Senate Committee Debates Georgia Sports Betting Bill Constitutionality

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Georgia sports betting

This year’s first Senate hearing on sports betting in Georgia brought out the usual voices speaking against a gambling-related issue.

Sen. Jeff Mullis introduced SB 142, which would legalize GA sports betting through the lottery, to the Regulated Industries and Utilities Committee Thursday.

Many in the room were familiar with sports betting proposals. The committee heard SB 403 last year, though that bill died without much momentum.

While the vibe from the committee was relatively neutral on the bill, there were a few particularly fiery opponents who spoke against it.

Is Georgia sports betting bill constitutional?

There’s debate over whether SB 142 and a similar House bill could pass legally in Georgia. The state requires a constitutional amendment for an expansion of casino gambling.

Robert Highsmith from the Atlanta Hawks said it would be constitutional to pass the bill, but admitted it would be “cleaner” with an amendment. Amending the constitution would also require a voter referendum, which couldn’t be held until the 2022 election, he added.

Highsmith noted casino gambling isn’t defined in the constitution. He also pointed to the fact the Georgia Lottery regulates all coin-operated amusement games, like pinball and Skee-Ball. Those games, by nature, have an element of skill like sports betting, he said.

Committee Chairman Bill Cowsert didn’t seem totally sold one way or another. Mullis confirmed with Cowsert he also has a constitutional amendment ready if need be.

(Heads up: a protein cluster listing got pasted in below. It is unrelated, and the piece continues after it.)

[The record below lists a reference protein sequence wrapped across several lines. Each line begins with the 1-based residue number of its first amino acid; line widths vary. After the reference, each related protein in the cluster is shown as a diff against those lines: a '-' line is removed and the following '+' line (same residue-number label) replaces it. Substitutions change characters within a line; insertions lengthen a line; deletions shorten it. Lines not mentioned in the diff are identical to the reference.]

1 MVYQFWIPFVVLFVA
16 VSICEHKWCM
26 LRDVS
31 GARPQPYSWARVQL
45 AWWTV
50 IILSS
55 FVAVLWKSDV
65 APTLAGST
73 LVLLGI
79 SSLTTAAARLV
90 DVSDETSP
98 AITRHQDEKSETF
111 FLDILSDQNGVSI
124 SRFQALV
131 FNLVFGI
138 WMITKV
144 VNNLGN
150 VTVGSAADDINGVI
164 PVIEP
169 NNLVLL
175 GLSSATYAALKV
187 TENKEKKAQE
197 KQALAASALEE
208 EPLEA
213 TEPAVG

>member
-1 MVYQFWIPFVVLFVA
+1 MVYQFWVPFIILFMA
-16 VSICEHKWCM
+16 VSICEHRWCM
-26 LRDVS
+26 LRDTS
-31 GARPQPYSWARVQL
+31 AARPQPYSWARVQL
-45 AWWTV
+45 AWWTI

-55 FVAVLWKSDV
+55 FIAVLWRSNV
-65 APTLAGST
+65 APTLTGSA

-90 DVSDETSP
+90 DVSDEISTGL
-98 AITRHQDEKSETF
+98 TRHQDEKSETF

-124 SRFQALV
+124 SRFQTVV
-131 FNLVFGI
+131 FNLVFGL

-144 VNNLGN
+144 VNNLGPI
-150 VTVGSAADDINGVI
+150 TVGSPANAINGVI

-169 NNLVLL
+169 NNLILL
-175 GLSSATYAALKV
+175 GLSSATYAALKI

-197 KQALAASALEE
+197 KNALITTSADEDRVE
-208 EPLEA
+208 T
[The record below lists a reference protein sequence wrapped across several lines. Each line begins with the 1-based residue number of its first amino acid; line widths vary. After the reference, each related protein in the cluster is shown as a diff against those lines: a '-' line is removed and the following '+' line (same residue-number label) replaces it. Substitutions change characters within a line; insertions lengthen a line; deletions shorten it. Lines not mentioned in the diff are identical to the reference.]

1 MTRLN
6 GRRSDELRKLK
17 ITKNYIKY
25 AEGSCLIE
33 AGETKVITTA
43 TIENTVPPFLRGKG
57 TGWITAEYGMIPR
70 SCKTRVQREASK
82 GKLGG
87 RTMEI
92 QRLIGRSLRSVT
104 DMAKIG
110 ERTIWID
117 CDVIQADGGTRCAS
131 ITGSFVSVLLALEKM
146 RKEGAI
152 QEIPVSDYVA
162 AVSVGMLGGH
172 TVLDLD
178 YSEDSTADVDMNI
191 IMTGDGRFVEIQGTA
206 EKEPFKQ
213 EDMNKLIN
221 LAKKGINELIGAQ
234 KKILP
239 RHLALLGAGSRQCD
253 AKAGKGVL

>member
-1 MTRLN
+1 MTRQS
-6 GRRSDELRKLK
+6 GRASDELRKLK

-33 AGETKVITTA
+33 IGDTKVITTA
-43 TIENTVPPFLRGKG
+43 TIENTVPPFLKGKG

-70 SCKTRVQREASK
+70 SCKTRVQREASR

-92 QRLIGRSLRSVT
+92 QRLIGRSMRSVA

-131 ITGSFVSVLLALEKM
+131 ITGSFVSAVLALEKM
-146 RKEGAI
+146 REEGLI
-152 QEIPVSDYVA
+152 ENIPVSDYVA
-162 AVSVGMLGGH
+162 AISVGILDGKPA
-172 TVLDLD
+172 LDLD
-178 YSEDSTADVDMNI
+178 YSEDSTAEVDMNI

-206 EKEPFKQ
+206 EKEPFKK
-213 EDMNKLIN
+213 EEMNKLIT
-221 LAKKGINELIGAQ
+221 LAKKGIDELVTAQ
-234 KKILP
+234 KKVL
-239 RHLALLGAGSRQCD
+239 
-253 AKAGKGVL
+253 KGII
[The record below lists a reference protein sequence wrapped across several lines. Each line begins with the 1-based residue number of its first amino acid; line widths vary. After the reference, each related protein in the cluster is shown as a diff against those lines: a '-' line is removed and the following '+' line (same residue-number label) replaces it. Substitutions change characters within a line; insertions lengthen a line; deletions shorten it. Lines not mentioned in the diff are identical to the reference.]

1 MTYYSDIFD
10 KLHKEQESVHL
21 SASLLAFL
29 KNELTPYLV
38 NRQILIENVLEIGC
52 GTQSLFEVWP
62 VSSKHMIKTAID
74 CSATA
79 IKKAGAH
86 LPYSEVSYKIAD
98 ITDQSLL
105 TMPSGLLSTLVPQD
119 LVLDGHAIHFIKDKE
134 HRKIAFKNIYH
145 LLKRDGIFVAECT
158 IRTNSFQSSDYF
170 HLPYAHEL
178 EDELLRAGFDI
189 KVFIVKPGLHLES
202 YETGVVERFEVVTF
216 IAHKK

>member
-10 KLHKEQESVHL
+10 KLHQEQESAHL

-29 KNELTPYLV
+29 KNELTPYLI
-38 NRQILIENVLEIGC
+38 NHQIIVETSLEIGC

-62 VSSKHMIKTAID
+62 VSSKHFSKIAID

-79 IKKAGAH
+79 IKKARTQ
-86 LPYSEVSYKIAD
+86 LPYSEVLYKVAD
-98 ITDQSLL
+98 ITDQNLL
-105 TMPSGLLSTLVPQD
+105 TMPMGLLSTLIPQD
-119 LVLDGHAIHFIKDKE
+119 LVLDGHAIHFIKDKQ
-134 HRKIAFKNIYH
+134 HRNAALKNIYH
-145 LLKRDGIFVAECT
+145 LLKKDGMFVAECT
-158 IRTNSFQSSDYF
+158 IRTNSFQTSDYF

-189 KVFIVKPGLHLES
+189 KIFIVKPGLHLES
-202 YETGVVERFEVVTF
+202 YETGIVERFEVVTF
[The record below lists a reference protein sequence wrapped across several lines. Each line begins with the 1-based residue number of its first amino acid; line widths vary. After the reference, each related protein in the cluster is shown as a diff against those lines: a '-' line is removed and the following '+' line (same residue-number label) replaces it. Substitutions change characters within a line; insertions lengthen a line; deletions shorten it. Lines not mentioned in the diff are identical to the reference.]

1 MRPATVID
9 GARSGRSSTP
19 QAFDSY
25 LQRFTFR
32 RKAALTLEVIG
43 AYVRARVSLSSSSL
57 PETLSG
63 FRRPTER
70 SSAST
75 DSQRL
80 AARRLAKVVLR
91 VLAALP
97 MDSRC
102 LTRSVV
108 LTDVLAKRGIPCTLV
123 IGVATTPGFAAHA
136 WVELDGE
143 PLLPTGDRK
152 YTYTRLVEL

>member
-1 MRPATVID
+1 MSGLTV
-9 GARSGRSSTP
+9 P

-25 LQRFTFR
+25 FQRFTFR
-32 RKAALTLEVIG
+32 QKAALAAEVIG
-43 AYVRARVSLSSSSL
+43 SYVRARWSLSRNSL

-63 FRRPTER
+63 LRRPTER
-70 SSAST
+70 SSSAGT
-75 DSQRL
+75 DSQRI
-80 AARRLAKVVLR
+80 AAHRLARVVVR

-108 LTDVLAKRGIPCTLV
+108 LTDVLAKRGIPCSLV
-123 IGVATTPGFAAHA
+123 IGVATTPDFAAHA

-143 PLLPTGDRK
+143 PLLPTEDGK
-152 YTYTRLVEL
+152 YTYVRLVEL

“I do have a constitutional amendment ready,” Mullis said. “But I have heard from the attorney general’s office and they’re not sure if you need one. I’ve had legislative council, some say you don’t need one, some say … it would make it cleaner. So the debate is all around us, however, I have one available and ready if need be.”

Differences between Senate and House proposals

There are a couple of stark differences between SB 142 and HB 86:

Doom and gloom oppose Georgia sports betting

There were only three opponents testifying against the bill, all from religious organizations.

Mike Griffin, public affairs rep for the Georgia Baptist Convention, said the same arguments to legalize sports betting – increased education funding and eliminating the black market – will be used to push drugs and prostitution later. He also cited a 2016 Bloomberg story concerning porn giant Vivid and daily fantasy sports, which to him showed a clear marriage of online gambling and porn.

“It’s not that they’re going to show you pornography – they’re going to tempt you, they’re going to put things out there to try to entice you to come to it,” Griffin said.

Virginia Galloway, regional field director for Faith and Freedom Coalition, suggested it’s better to keep sports betting illegal because offshore operators don’t have the same perceived rights as regulated sportsbooks:

“Some of the contrast between illegal gambling operators and government-sanctioned operators is that no illegal gambling operator can put a lien on your home to collect the gambling losses like legal operators can. No illegal operator sends free gambling wagers by direct mail to your house to lure you back like legal operators do.”

Joshua Johnson, a pastor from Gwinnett County, assured more “broken homes” if sports betting is legalized:

“The number one reason for relationships to end is money problems and passing this bill will only increase the number of failed relationships, broken homes, destitute citizens and addicted people.”

Sen. David Lucas took a hard stance against those bringing morality into the situation:

“You cannot legislate morality. Right after the Civil War, Georgia was gambling. The widows of the soldier were gambling to raise money to take care of the kids. It’s in the history books. … It’s debatable, we have folks coming in to talk about it but I’ve never seen a preacher turn down a donation in the church that came from gambling.”